On Wed, 2015-04-22 at 21:11 +0200, wk_ wrote: > Liam wrote: > > > If it is a scan of a printed document is is to be expected that > > there may be moiré patterns, even if the scanner is set to apply a > > "descreen filter". > > I feel that there is something lost from my original post. Like it > never reached > to the list. I see still it in archive, I point it for reference: > > http://www.mail-archive.com/gimp-user-list%40gnome.org/msg08063.html > > Have you looked my original scan I linked there?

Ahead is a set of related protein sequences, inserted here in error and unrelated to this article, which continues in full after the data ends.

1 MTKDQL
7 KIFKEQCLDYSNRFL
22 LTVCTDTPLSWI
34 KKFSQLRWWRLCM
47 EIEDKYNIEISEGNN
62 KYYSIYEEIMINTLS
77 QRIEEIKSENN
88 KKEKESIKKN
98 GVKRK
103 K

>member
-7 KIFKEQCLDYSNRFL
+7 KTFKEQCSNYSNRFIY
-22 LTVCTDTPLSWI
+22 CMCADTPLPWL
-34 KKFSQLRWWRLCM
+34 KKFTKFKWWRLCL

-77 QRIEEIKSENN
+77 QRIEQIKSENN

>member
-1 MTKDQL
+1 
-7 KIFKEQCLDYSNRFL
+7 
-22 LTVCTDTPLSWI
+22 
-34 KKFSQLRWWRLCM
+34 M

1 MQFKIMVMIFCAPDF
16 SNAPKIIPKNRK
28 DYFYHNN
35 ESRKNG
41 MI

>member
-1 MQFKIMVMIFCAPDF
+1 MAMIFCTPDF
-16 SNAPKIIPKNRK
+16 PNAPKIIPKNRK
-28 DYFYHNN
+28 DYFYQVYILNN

Yes, I looked at it in detail. > Yes, it is scan of printed > document. But this is not problem. I have more than 20 years > experience of > scanning printed docs. Please remember that we don't know your background. > Problem is, when I use same settings in Gimp 2.6 and 2.8 > for scaling down the same sample I got completely different results. This is probably because the default downscaling method changed. The new method is better for some things and worse for others. > And unfortunately, 2.8 is so much worse. So we must use additional > processing before > scaling. I like to have full workflow foolproof and simple, so I can > delegate it > whomever I need. Adding additional levels of processing is bad > practice in my > environment. You can change the default downscaling method. > > I tried with two different computers (both Gimp 2.8) and got same > ugly result. > It seemed unbelievable, that new version may have such comedown and > no one has > noticed such behaviour, so I asked here for others experience. > > > If that's the case, the "grid" is liable to appear at any time on > > scaling down the image, or possibly with other image editing > > operations, both in gimp and in other programs, especially with 8- > > bit per channel colour. It's a function of the image, not of the > > software. > > So, if I take same image and scale it down with 3 different tools > (Gimp 2.8, > Gimp 2.6 and ImageMagick), I got 3 different results and it is > function of > image??? How? It is a combination of the image and the tools, of course. > > > I deal with these often in processing scans. You can use a > > frequency decomposition to remove them, or you can do a guassian > > blur as I think others have suggested, before scaling down. > > I do, if needed. In 2.6 it was not necessary, generally. In 2.8 it > is not > avoidable, that's my problem. > > > It depends on the interpolation method that's used - in a recent > > gimp 2.9 snapshot I found the pattern appeard with one > > interpolation method but not another. The default interpolation > > method I think changes from time to time in different GIMP > > releases. > > I explicitly used Sinc interpolation in both cases, with 2.6 and > with 2.8. Well, you didn't say that before. However, I do believe the code changed. I think in 2.6 the dialogue was misleading as Cubic was used for downscaling in that case. > > Wbr, > > Gunnar > _______________________________________________ gimp-user-list mailing list List address: firstname.lastname@example.org List membership: https://mail.gnome.org/mailman/listinfo/gimp-user-list List archives: https://mail.gnome.org/archives/gimp-user-list